In 2016 and 2017 more than 1,500 patents for perovskite materials and photovoltaic panels and have been published representing 75% of all perovskite photovoltaic patents published since 2008. At the start of 2018 this grows continues – and by the end of 2018 for are expected the number of patents published during 2018 to bigger than in 2017.
The latest release of the “Perovskite photovoltaic: A review of the patent landscape – 2018-Q2” greatly extends the analysis to quickly get to grips with the rapidly changing patent landscape. Patent data now includes up to end March 2018.
The report highlights that Oxford Photovoltaics still holds first place, with more than 120 published patents, with Sekisui Chemical in close 2nd place. Oxford Photovoltaics Ltd is a spin-out company from the University of Oxford and based on the work of Henry Snaith who currently holds the position of Prof at the University of Oxford.
The catalyst for this growth in perovskite photovoltaic patents can be traced back to the publication of an academic paper in 2012 by Snaith on Perovskite solar cell technologies which showed it was possible to improve power conversion efficiencies to more than 10.9% and at the same time offering route towards a low-cost manufacturing process that also supports roll-to-roll gih volume production.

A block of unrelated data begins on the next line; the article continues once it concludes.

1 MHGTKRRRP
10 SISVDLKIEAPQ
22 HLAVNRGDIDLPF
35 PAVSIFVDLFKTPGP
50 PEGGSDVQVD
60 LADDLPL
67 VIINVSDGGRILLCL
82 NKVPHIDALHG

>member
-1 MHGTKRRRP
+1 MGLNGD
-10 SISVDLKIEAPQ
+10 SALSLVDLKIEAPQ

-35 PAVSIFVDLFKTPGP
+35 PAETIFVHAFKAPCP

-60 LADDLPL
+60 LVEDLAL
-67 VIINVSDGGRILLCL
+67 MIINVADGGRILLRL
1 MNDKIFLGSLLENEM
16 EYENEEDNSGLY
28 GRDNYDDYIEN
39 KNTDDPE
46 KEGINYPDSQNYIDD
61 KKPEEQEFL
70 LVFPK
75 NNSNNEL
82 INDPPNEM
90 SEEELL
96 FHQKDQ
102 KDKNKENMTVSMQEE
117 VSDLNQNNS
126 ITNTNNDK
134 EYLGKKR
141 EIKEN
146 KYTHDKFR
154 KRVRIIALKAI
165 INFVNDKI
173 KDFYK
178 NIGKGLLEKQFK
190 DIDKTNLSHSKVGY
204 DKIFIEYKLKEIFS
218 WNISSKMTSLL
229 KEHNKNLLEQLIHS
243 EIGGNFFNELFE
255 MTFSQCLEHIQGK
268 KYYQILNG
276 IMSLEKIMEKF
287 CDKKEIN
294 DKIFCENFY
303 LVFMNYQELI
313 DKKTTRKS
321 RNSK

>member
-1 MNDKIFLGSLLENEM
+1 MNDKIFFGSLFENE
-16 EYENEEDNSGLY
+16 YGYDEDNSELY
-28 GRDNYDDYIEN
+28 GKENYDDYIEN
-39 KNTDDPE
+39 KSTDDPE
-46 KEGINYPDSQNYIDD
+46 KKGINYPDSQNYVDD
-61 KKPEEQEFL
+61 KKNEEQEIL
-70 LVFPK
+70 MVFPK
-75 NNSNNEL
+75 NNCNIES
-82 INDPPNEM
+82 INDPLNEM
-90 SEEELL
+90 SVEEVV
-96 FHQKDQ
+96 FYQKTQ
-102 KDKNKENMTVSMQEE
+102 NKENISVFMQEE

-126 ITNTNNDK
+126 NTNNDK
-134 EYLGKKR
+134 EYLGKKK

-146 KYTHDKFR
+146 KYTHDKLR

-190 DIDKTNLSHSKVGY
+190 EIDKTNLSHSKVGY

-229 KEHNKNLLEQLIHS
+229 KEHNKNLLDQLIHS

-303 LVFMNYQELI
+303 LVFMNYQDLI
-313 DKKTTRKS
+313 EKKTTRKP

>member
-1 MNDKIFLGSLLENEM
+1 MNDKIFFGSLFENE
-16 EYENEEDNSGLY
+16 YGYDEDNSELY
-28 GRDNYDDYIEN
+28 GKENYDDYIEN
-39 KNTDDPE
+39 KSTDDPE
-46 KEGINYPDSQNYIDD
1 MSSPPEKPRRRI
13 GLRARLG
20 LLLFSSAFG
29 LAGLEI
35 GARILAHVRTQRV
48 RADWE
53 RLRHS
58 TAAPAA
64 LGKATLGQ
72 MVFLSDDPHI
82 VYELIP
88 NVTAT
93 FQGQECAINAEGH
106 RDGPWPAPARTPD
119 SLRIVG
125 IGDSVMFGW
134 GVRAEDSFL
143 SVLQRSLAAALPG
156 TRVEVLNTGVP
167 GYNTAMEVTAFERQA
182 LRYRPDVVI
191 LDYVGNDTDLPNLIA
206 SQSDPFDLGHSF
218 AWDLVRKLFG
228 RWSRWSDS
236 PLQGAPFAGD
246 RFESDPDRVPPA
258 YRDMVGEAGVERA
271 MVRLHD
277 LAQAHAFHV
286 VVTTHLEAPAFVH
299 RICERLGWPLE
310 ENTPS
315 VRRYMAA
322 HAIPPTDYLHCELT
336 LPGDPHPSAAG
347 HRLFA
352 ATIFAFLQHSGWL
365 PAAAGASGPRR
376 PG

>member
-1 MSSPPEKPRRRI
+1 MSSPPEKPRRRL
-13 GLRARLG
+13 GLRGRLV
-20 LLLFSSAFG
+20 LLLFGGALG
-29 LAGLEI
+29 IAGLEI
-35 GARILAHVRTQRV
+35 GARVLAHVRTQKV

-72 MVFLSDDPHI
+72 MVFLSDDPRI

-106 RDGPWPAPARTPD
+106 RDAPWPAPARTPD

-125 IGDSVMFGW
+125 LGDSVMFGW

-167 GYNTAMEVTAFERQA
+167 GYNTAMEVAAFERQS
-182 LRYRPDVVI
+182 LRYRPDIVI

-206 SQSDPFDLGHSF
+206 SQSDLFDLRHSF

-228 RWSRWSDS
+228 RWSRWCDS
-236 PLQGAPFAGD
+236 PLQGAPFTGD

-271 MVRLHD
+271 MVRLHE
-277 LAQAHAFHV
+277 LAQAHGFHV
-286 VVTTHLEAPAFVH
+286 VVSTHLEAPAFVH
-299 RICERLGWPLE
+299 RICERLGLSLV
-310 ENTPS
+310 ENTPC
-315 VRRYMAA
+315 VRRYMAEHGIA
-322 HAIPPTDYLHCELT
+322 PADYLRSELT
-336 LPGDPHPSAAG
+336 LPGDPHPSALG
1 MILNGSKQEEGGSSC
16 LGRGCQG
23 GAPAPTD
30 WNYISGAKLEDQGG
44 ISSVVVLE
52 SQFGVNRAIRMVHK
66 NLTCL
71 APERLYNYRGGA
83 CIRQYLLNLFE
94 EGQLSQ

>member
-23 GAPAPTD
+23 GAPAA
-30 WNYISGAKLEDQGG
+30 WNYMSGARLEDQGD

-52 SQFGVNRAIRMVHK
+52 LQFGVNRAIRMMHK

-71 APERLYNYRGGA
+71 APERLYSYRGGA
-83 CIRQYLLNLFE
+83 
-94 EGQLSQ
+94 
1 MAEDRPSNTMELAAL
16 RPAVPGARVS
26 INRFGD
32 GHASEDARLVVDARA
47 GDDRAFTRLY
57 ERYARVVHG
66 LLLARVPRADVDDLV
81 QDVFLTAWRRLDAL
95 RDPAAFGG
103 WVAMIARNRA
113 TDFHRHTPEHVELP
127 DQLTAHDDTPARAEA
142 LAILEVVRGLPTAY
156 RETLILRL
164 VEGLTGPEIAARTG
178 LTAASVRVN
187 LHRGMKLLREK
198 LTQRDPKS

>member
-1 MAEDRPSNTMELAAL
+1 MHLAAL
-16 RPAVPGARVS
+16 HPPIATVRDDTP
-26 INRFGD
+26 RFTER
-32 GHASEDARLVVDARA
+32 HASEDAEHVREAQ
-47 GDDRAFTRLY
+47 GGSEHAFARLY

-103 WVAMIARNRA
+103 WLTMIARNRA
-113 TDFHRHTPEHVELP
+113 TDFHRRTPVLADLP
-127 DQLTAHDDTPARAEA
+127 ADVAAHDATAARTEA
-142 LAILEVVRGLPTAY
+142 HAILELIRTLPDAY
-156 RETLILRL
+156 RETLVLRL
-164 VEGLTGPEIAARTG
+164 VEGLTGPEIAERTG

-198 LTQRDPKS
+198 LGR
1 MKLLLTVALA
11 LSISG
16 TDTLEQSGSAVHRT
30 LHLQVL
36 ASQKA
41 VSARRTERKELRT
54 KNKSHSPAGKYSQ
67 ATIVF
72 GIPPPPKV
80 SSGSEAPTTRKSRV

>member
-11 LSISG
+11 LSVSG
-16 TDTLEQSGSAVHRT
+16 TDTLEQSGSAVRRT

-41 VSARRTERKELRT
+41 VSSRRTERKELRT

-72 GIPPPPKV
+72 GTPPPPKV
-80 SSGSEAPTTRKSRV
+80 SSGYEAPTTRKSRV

Now perovskite power conversion efficiencies can reach more 22% and in tandem cells have overtaken silicon. Within the past year Oxford Photovoltaics has set up a pilot production facility in Germany as too has Greatcell Solar in Australia and Saule in Poland.
Academics still hold more than 1200 patents compared to commercial applicants who hold around 900 published patents. Chinese and Korean academics dominate. There are more than 320 granted patents – academics account for more than 210 granted patents compared to commercial applicants who current hold about 100 granted patents.
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